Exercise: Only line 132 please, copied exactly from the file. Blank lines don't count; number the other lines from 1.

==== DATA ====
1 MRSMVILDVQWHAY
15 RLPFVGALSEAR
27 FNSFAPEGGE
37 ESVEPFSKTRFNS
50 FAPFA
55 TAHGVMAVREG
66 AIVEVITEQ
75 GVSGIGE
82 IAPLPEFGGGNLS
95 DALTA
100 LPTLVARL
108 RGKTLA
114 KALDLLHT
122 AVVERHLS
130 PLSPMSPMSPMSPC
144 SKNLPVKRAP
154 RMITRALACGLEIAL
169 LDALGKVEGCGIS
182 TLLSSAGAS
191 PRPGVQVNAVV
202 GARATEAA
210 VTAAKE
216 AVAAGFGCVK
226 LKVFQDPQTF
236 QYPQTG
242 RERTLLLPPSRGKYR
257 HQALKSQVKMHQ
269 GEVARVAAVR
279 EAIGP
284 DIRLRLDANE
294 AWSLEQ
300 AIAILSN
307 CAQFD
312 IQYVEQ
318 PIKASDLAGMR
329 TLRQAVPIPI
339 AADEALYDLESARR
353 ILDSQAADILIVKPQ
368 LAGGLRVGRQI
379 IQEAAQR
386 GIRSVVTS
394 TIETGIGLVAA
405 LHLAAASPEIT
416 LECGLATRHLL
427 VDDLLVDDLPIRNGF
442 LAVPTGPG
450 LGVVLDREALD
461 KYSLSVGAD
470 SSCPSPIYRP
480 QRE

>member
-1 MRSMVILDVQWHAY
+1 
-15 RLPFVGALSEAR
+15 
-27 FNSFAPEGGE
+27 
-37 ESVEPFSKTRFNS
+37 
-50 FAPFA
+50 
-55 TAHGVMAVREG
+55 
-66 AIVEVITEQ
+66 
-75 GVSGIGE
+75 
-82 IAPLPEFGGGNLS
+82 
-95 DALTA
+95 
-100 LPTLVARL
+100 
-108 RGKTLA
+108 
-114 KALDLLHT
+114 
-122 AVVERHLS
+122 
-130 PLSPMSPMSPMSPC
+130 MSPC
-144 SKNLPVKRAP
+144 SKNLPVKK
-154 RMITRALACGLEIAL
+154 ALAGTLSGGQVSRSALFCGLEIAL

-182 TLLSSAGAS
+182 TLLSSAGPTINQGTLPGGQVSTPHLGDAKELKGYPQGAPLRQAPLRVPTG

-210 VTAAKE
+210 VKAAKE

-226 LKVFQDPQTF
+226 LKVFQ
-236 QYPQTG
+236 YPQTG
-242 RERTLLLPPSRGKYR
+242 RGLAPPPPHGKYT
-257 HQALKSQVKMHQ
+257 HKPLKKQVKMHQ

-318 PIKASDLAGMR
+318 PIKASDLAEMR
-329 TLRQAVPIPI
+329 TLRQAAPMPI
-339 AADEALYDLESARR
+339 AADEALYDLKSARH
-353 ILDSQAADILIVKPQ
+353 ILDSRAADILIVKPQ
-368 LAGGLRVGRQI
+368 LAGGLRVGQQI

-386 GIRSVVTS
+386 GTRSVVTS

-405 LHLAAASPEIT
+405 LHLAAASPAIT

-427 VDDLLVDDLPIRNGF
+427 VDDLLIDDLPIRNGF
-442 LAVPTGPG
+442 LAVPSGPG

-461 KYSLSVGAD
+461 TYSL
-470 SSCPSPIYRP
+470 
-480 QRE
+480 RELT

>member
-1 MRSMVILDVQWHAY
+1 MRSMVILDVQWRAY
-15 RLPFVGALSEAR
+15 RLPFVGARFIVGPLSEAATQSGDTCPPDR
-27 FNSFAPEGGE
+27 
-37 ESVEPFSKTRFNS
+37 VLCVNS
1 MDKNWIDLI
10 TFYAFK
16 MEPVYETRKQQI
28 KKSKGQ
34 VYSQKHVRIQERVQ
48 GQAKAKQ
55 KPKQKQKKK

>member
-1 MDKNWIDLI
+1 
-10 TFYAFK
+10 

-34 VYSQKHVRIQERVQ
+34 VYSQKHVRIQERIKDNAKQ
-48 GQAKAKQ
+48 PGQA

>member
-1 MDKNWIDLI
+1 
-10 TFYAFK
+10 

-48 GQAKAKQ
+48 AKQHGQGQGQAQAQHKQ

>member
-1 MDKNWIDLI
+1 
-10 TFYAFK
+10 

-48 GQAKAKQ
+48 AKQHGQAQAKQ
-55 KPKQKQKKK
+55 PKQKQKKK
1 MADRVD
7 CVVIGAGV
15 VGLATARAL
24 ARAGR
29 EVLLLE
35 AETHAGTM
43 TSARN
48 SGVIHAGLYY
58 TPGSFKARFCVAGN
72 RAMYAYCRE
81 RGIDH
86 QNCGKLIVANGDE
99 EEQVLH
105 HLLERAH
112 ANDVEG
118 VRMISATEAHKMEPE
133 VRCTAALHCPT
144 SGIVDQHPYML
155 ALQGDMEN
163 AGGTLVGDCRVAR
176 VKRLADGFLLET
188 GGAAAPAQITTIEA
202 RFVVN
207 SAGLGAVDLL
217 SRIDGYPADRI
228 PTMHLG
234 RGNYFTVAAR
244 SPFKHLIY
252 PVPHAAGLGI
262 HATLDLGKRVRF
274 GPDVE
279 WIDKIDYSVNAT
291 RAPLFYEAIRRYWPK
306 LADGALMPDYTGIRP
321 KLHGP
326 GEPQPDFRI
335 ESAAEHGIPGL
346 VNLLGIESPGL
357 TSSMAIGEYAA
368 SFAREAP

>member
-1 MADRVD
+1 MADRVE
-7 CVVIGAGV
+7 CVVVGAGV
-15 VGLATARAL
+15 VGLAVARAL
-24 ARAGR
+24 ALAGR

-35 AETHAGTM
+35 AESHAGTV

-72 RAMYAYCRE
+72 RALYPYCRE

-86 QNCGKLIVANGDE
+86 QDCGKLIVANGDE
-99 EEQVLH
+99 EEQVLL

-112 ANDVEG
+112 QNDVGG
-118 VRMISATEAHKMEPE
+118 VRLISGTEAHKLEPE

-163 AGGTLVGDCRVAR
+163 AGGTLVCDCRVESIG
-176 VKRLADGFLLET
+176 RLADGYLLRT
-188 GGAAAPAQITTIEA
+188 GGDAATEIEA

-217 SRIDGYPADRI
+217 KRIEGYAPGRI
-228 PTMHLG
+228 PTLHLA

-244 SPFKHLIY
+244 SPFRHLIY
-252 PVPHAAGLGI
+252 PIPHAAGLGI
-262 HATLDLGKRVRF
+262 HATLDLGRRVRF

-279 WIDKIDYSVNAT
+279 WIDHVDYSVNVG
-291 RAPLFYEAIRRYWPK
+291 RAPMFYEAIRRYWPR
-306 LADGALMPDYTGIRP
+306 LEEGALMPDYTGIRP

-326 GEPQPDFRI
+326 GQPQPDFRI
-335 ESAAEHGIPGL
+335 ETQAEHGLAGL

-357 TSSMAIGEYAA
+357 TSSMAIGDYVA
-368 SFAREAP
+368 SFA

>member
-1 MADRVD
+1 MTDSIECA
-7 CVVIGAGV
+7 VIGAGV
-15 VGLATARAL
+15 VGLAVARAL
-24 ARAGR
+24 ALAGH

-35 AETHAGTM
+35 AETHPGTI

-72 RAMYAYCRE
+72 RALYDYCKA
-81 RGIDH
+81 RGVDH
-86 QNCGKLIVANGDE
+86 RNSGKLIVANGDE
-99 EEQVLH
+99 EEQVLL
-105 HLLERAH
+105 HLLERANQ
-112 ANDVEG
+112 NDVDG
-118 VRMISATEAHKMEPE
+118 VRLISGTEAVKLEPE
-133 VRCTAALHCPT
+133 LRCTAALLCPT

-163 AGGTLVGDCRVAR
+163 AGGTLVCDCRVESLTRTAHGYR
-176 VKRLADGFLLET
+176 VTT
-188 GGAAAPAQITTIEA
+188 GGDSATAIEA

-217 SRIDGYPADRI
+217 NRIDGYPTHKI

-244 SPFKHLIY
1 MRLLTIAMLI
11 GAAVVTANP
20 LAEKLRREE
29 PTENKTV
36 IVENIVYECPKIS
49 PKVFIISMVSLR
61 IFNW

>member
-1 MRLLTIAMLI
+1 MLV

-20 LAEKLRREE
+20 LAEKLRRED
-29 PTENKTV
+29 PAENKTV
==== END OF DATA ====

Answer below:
10 TFYAFK